Romney no friend on women's health
updated 11:45 AM EDT, Thu May 17, 2012
Mitt Romney's promise to roll back health care reform is bad news for women, says Planned Parenthood's Cecile Richards.
- Cecile Richards: Women's Health Week a good time to remember women should get checkup
- She says women's preventive health care crucial: birth control, cancer screening, checkups
- Romney wants to strike down health reform act, "get rid of" Planned Parenthood, she says
- Richards: Unintended pregnancies cost taxpayers $11 billion/year
Editor's note: Cecile Richards is president of Planned Parenthood Action Fund.
(CNN) -- A woman in Ohio recently wrote us about her struggles in finding the time and the money to take care of her health. Billie wrote, "I am 33 years old and without Planned Parenthood I would have never found out in time that I'm a woman with precancerous cells in my uterus and cervix. I cannot afford to pay for my health care, and by them having a sliding scale I could afford it or else otherwise I may have died from cervical cancer. I wouldn't have found out about it in time. ... (Now) I can see my children grow up."
This week, as we celebrate National Women's Health Week -- a time when women are encouraged to make our health a priority by scheduling wellness checkups -- Billie's story came to my mind. Like many women, Billie is busy with her family, balancing bills and struggling without health insurance. But she finally took the time to put herself first and went to get a checkup. It's amazing to think that those few precious moments she spent in an exam room potentially saved her and her family from mounds of medical bills and emotional agony.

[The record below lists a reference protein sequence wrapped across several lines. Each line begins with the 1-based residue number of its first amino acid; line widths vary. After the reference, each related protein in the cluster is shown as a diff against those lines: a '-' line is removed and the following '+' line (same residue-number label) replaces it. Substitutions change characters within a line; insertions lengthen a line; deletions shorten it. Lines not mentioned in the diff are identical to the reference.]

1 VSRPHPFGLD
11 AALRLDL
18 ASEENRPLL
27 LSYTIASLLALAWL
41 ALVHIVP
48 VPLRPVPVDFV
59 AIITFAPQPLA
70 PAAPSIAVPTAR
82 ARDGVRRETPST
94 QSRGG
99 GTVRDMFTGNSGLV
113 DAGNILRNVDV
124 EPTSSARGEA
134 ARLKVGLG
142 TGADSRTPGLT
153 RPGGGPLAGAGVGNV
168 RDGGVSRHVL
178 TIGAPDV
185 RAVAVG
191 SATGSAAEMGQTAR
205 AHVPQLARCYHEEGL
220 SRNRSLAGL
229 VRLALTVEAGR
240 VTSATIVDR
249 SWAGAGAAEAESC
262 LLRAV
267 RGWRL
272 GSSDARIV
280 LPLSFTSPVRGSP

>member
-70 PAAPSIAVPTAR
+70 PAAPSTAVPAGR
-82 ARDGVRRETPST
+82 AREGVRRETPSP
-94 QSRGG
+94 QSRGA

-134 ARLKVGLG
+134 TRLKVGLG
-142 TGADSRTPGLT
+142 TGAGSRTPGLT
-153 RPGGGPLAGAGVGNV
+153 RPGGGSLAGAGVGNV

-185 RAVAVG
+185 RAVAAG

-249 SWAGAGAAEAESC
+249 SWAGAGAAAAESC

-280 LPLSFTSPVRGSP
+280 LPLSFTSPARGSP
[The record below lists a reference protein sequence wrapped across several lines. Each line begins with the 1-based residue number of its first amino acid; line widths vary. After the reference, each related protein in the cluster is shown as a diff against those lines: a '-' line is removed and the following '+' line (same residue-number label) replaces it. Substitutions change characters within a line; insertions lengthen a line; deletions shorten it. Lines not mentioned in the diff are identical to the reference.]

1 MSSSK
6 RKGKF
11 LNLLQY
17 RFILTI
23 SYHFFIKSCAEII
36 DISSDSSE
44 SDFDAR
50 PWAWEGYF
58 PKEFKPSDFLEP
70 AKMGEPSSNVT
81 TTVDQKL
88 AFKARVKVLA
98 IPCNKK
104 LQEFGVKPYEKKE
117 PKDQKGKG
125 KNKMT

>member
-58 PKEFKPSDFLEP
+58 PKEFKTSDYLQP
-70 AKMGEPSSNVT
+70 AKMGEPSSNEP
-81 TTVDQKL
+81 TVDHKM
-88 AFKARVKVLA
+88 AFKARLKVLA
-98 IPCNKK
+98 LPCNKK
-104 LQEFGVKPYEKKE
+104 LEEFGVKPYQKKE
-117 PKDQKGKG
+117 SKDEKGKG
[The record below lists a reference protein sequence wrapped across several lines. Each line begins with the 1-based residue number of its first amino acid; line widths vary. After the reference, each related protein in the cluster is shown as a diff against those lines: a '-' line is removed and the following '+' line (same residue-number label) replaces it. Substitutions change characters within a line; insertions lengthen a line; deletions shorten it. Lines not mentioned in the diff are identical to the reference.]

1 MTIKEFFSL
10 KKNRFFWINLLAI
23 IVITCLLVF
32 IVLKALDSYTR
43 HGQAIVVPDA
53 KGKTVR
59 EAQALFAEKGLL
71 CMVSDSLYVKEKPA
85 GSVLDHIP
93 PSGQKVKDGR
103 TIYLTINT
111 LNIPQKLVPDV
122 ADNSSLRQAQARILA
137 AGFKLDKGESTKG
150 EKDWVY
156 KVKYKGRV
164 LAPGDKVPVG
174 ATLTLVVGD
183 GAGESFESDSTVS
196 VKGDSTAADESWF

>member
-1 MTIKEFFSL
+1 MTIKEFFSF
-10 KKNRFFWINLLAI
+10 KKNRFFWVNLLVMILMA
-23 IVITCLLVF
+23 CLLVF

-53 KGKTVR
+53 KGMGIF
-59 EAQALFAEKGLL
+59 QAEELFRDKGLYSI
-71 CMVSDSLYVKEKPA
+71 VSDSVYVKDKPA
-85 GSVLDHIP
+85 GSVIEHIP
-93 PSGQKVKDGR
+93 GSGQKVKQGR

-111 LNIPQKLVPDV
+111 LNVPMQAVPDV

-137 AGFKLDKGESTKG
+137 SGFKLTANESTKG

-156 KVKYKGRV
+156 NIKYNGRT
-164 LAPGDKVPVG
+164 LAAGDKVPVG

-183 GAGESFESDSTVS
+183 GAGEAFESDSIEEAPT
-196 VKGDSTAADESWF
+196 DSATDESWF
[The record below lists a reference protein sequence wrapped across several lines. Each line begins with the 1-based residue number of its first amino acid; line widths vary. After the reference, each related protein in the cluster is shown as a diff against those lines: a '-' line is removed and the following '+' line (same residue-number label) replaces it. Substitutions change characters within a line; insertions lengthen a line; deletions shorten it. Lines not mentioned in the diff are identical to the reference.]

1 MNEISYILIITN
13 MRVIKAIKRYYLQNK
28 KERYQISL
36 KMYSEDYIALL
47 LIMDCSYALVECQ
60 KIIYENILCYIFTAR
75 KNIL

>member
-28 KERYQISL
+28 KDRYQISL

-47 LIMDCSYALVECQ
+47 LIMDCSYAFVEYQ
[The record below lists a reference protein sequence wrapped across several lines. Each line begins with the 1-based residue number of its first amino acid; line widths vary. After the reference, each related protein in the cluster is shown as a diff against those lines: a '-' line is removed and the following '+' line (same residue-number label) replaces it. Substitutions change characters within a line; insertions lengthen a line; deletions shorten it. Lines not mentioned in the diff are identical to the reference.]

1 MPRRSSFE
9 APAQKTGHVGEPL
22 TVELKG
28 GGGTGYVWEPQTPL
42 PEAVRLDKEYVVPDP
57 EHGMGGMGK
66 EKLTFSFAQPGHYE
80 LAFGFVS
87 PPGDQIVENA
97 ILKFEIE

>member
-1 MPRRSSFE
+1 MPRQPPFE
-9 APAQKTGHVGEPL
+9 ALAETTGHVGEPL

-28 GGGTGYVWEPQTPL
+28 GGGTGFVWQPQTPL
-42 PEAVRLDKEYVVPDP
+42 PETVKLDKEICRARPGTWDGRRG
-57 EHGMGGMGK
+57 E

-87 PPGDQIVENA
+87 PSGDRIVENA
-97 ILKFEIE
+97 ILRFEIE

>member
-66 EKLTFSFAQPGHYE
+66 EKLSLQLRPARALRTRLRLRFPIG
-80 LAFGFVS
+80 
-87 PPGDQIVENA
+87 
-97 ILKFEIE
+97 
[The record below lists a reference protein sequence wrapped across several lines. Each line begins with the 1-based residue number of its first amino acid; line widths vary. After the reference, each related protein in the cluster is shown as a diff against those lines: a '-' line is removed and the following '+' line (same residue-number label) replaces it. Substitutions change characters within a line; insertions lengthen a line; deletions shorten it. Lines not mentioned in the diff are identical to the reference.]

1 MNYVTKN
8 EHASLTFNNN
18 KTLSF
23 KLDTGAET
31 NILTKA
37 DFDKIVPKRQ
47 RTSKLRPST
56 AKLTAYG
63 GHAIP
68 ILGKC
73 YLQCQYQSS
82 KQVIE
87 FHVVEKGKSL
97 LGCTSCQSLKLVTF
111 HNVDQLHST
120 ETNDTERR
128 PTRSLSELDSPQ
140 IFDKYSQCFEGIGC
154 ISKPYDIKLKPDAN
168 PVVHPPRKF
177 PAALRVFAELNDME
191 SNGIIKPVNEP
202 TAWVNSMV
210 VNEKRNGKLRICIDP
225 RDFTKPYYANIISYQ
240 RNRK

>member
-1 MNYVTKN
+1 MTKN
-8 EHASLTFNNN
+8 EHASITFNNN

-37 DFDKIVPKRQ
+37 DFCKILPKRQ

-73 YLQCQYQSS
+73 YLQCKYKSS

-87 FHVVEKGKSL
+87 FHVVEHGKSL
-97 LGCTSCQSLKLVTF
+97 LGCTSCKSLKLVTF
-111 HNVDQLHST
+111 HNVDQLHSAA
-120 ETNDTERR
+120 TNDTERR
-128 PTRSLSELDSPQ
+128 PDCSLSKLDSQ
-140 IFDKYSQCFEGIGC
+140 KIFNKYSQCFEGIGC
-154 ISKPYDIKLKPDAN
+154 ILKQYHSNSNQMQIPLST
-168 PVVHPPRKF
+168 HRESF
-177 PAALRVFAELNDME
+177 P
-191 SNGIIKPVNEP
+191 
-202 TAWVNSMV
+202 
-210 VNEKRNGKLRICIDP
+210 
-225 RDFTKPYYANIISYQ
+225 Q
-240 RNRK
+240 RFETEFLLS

But for a significant number of women in this country, accessing preventive health care services such as lifesaving cancer screenings, birth control, and well-woman exams is becoming more difficult, thanks to legislators who are putting politics before women's health.
In fact, in Billie's home state of Ohio this week, the legislature is debating a bill that if enacted would hurt thousands of women by eliminating federal funding for Pap tests, breast exams, STD prevention and treatment, and prenatal care at Planned Parenthood health centers throughout the state.
Follow @CNNOpinion on Twitter and Facebook.com/cnnopinion.
For many women, Planned Parenthood is the only doctor's visit they will have all year. Billie doesn't come to Planned Parenthood to make a political statement, but to get high-quality, affordable health care.